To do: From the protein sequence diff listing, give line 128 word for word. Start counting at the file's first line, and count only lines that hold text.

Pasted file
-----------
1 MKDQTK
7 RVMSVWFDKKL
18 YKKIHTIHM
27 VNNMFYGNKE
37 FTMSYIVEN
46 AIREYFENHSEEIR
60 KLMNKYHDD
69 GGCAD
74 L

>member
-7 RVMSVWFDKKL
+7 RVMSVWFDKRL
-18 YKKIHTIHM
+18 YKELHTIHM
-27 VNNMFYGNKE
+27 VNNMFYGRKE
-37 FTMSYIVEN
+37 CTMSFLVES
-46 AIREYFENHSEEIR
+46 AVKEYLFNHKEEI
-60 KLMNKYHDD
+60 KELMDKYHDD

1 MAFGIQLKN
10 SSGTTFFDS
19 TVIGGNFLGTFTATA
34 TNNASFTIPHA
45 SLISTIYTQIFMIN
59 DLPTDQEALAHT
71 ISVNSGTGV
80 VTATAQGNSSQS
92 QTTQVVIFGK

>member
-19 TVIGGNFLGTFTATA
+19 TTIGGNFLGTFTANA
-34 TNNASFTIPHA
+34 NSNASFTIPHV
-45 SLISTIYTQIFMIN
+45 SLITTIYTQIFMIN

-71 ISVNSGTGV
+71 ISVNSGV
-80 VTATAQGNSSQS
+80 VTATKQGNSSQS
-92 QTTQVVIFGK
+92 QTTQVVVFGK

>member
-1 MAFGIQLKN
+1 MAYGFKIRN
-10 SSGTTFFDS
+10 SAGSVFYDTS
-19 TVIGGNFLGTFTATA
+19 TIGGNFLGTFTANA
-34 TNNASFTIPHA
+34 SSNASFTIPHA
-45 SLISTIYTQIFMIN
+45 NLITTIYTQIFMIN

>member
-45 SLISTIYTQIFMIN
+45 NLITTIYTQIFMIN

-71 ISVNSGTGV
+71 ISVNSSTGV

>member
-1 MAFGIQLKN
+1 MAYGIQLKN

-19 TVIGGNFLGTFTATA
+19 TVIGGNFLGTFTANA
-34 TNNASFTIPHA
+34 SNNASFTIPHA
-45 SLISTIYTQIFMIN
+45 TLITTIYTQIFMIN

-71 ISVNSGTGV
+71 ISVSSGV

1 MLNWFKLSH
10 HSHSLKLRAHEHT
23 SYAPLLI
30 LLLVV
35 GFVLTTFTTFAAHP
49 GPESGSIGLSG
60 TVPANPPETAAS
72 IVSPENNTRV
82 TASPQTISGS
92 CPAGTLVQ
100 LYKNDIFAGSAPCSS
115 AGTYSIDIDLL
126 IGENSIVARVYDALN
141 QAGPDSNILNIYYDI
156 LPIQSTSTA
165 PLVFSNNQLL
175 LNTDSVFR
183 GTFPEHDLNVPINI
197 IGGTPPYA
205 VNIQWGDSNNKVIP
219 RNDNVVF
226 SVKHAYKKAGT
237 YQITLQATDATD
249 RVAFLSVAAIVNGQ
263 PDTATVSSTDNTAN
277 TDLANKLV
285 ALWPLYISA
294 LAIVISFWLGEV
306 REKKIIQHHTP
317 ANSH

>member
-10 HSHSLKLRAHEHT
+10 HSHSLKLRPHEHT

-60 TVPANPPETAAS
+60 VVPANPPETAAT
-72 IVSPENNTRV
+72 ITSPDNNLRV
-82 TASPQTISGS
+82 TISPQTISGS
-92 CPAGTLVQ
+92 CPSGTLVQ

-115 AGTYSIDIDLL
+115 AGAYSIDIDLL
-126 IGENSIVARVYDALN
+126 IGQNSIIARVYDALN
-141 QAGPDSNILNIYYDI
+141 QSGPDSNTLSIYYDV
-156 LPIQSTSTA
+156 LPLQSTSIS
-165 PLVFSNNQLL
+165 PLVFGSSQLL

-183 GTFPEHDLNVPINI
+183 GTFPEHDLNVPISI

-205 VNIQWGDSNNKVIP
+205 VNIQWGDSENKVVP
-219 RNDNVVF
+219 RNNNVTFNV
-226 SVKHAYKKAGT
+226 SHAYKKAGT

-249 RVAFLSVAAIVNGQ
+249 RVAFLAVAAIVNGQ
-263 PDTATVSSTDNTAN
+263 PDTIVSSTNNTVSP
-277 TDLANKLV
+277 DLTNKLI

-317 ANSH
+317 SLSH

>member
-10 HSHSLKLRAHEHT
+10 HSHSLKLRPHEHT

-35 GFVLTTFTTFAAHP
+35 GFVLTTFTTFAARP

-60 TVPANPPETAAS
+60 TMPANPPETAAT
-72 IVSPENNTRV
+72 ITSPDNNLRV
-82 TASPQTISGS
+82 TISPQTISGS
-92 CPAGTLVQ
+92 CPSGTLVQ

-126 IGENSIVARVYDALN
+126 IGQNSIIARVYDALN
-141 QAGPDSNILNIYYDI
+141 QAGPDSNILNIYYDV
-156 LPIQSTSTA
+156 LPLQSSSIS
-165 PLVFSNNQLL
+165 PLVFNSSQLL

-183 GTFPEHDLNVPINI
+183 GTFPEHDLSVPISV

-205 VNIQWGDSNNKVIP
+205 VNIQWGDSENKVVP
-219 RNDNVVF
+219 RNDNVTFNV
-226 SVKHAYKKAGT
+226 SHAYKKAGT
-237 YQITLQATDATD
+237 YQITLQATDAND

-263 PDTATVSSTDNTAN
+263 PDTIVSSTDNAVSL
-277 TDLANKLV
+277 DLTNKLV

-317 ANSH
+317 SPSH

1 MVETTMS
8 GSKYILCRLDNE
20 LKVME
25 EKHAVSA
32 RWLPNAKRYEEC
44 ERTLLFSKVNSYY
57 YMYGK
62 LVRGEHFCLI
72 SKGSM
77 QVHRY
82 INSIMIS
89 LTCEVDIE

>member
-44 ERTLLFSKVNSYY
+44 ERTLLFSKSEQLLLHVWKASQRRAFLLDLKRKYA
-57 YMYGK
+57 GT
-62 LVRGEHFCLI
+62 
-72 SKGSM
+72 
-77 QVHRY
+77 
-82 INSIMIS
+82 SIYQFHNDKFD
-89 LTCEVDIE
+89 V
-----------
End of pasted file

+219 RNNNVTFNV